PURPOSE OF THE REVIEW: The purpose of this review is to examine the role of acoustic rhinometry in clinical practice. Although acoustic rhinometry was first described for clinical use in 1989, it is not in common use today. Should we be using it? Yes. I think we should be using it more often. This review provides an update of the new standard for interpretation and expanded clinical uses. RECENT FINDINGS: The most significant advances in the past year in this area have been the publication of standards for its clinical use...
February 2006: Current Opinion in Otolaryngology & Head and Neck Surgery
O K Başoglu, N Buduneli, U Cagirici, K Turhan, T Aysan
Aspiration of teeth and dental restorations is a recognized, yet an infrequent happening in the literature. Main reasons of aspiration are maxillofacial trauma, dental treatment procedures or ethanol intoxication and dementia. The present case of a 2-unit bridge aspiration is however, not related with any trauma, dental procedure or systemic disease. A 37-year-old male patient had aspirated his bridge while sleeping and the bridge remained unidentified for 1 year despite the radiographic controls. He was then referred to the Chest Diseases Department of School of Medicine, Ege University and the radio-opaque object in the right intermediate bronchus was diagnosed to be an aspirated dental prosthesis...
June 2005: Journal of Oral Rehabilitation
Christian Guilleminault, Vivien C. Abad
Obstructive sleep apnea (OSA) is a major public health problem in the US that afflicts at least 2% to 4% of middle-aged Americans and incurs an estimated annual cost of 3.4 billion dollars. At Stanford, we utilize a multispecialty team approach combining the expertise of sleep medicine specialists (adult and pediatric), maxillofacial and ear, nose, and throat surgeons, and orthodontists to determine the most appropriate therapy for complicated OSA patients. The major treatment modality for children with OSA is tonsillectomy and adenoidectomy with or without radiofrequency treatment of the nasal inferior turbinate...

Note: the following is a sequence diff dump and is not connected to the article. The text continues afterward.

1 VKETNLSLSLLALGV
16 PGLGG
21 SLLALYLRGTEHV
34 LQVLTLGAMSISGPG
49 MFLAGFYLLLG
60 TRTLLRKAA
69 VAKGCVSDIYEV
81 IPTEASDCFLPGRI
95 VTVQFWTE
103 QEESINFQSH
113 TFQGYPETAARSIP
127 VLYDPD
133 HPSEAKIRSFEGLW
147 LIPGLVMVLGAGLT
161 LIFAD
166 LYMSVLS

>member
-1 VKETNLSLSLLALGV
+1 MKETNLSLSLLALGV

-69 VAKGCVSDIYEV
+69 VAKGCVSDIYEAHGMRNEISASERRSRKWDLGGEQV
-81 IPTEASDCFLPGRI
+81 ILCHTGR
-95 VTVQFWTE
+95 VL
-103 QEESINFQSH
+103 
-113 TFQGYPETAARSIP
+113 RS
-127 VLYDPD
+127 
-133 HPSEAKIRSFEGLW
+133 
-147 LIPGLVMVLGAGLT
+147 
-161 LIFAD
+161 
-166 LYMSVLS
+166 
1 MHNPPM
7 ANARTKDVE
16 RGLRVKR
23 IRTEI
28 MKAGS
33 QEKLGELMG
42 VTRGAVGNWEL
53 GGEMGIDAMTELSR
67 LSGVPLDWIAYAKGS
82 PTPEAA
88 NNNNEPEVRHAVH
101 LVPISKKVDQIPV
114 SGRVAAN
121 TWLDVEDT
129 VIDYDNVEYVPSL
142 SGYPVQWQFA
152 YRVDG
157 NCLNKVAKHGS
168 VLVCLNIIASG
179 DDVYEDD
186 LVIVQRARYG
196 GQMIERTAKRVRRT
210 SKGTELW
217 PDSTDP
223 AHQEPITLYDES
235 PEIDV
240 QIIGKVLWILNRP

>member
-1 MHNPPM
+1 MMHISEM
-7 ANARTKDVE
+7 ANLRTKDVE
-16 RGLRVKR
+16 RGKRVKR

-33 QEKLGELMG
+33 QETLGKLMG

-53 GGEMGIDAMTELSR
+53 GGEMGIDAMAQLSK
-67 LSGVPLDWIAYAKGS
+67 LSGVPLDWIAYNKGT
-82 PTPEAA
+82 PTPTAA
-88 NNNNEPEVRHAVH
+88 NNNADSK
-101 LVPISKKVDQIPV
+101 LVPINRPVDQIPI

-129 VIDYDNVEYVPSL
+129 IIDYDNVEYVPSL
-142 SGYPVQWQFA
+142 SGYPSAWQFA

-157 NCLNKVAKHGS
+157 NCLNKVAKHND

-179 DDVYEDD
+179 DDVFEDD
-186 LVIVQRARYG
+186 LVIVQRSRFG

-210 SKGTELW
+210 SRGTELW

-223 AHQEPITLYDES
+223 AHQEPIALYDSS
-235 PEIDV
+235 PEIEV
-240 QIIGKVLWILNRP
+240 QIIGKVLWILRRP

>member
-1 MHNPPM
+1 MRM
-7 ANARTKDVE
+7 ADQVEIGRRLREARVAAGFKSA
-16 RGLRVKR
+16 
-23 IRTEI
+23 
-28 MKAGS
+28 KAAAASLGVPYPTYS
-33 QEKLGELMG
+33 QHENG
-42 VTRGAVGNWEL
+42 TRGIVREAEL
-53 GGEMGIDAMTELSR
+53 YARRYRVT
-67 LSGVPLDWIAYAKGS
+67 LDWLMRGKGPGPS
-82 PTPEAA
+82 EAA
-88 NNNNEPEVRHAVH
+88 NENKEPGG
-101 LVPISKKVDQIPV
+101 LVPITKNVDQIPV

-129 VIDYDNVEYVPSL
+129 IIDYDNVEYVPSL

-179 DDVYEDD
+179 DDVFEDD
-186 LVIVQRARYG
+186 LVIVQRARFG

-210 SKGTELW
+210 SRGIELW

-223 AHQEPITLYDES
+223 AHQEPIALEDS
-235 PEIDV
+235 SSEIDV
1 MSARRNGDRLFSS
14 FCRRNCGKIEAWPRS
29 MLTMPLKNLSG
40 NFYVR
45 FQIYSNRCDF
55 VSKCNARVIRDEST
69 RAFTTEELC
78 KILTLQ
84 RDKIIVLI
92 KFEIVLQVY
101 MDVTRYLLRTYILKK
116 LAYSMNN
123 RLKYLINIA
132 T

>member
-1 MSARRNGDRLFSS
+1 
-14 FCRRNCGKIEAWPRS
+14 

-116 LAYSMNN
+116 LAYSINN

July 2004: Current Treatment Options in Neurology
S M Harding, J W Hawkins
Sleep medicine is multidisciplinary, and sleep medicine professionals should be trained to evaluate and treat all 88 sleep disorders. Sleep medicine specialists require a fund of knowledge that goes beyond what is obtained during a pulmonary fellowship. Skills required for a pulmonary sleep professional include: sleep medicine, neurobiology, psychiatry, neuro-psychology, neurology, pediatrics, and even limited exposure in otolaryngology, oral maxillofacial surgery, and dentistry. There is a paucity of published information concerning curricular requirements...
September 2001: Sleep & Breathing, Schlaf & Atmung
P R L'Estrange, J M Battagel, P J Nolan, B Harkness, G I Jorgensen
Obstructive sleep apnoea may present with a wide range of symptoms resulting in a variety of referral pathways. A multidisciplinary approach to examination and diagnosis helps to determine the most appropriate treatment plan for each individual. The subject is seen by each member of the team, appropriate investigations undertaken and a further meeting arranged at which all opinions are discussed. A reasoned treatment regime is produced, taking into consideration the patient's wishes and overall medical condition...
August 1995: Journal of Oral Rehabilitation